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Transparency is key to landing best bids

Home rule, where local government knows best, is usually the mantra of conservative Republicans.

Much has been written recently about a state bill to “open up” the contracting process of the city. A bill introduced in this legislative session would allow cities other than Indianapolis to send out requests for proposals, known as RFPs, rather than require local governments stick to a straight bidding process for trash collection and disposal services. There are merits to both processes; the real value comes from how well the local officials keep the system transparent and open.

A Jan. 16 column about local government control and government’s ability to manage its own contracts (“Bidding process may go out with the trash”) bears some background. Government, even local government, spends millions of our tax dollars every year, and transparency and oversight are the keys to a fiscally sound and responsible process.

Many government agencies may decry the process of putting their need for a service or product up for straight bid because of concern that the lowest price, and thus the winning vendor, may result in our buying a product filled with lead paint from overseas. The alternative has been to objectively control this process by instead asking for requests for proposal. In that situation, the government can appear to allow all vendors to bid, but will only consider those proposals it deems valid.

Alternatively, government asks for straight bids but places much thought and consideration into the specifications needed for the desired product, so that only those suppliers that have the right product or service can bid.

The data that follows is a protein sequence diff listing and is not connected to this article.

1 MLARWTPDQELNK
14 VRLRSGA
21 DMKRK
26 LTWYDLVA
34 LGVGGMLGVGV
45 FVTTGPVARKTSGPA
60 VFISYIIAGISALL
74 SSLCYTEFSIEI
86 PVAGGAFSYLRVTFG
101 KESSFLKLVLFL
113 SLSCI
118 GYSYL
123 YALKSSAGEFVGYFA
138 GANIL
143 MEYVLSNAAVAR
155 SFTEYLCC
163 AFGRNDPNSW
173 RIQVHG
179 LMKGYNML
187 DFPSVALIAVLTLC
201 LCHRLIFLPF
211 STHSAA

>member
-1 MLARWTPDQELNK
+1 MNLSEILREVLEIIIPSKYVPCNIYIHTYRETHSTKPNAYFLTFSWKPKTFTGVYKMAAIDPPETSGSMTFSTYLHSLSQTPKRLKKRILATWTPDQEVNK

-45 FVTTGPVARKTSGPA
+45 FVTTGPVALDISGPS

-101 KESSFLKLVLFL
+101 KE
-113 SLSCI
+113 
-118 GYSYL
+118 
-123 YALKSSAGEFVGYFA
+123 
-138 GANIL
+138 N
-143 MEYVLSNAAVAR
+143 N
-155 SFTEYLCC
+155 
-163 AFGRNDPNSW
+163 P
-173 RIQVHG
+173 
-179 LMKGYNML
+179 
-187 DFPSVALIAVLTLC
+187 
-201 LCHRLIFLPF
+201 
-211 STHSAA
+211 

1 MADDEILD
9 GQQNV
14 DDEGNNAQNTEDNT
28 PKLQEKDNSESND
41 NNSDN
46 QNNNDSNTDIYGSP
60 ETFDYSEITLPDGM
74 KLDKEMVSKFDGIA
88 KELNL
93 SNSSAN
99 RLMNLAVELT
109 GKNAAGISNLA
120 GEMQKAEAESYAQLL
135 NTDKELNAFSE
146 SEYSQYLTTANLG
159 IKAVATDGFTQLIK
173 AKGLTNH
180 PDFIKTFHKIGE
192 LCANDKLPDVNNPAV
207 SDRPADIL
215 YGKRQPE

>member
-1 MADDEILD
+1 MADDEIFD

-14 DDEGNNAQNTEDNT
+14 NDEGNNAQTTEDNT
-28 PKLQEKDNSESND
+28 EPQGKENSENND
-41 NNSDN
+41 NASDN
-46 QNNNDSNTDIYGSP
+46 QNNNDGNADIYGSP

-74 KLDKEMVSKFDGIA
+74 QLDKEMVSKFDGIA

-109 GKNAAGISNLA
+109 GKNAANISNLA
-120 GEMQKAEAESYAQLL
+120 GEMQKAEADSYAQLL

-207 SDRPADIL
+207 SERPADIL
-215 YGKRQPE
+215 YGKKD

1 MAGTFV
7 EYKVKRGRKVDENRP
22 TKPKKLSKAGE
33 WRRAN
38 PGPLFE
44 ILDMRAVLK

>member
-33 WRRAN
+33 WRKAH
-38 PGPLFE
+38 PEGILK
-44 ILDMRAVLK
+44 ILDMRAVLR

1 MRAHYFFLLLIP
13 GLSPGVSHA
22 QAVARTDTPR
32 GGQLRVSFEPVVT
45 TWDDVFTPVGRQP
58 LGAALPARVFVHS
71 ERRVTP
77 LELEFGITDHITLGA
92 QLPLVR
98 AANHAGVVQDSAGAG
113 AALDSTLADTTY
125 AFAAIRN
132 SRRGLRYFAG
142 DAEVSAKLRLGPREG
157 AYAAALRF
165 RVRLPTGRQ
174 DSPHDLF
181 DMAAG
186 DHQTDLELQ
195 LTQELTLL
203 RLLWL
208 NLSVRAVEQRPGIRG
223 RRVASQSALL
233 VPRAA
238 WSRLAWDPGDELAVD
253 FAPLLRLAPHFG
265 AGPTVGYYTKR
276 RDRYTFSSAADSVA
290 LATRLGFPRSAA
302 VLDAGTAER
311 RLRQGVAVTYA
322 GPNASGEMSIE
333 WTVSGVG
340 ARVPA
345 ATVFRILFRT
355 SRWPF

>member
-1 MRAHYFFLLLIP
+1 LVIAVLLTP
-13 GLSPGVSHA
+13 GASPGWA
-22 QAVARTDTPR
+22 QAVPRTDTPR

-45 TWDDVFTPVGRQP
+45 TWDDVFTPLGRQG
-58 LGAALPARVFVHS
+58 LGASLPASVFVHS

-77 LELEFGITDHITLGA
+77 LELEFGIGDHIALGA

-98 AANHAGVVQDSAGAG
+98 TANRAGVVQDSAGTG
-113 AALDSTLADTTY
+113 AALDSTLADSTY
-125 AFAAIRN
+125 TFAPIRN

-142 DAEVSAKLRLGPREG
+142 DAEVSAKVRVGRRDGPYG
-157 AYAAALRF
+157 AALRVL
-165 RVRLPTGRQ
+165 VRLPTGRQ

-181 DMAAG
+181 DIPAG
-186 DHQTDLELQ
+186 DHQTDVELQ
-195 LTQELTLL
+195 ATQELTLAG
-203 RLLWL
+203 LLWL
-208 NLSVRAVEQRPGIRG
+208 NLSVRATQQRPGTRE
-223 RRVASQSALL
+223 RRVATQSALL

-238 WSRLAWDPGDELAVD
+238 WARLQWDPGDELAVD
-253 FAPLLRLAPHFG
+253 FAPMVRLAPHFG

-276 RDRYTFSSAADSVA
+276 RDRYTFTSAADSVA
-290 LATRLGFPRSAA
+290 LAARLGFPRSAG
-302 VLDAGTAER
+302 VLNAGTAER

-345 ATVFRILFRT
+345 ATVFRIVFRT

While I was on City Council, I worked with, voted on and passed contracts entered into in both fashions. The most important point is the transparency of the process.

Fort Wayne enjoys an efficient garbage pickup and disposal system because we put all these contracts out to bid instead of agreeing to the administration’s original request to give it to a company that “successfully” answered its RFP.

Citizens will remember that we used to have curbside recycling pickup that we paid for in addition to our weekly garbage pickup. We had been told we lost money on those recyclables. After City Council insisted on rebidding the garbage contract, we found that not only did our costs go down, but also we are now actually making money on our recyclables. And all that money is deposited into a separate garbage and waste fund thanks to legislation I initiated so that it could be directly used to reduce future garbage fees. We were able to craft a well-defined “service,” garbage and recycling pickup, that was clear enough that we had six companies bidding.

RFPs may allow city employees to assess these proposals privately before bringing them for City Council approval. Straight-bid projects can result in flawed product. Both systems work well if the process is open and transparent.

If an RFP is requested, let’s make sure the vetting process is done publicly. If a straight-bid approach is used, then government must do its due diligence ahead of time, as we did with our garbage contracts, so that the quality of the winning bid does not harm our citizens. If we follow these guidelines, then regardless of the process used, the taxpayers win.

Liz Brown is a former Fort Wayne city councilwoman and a candidate for the GOP nomination for Indiana Senate District 15. She wrote this for The Journal Gazette.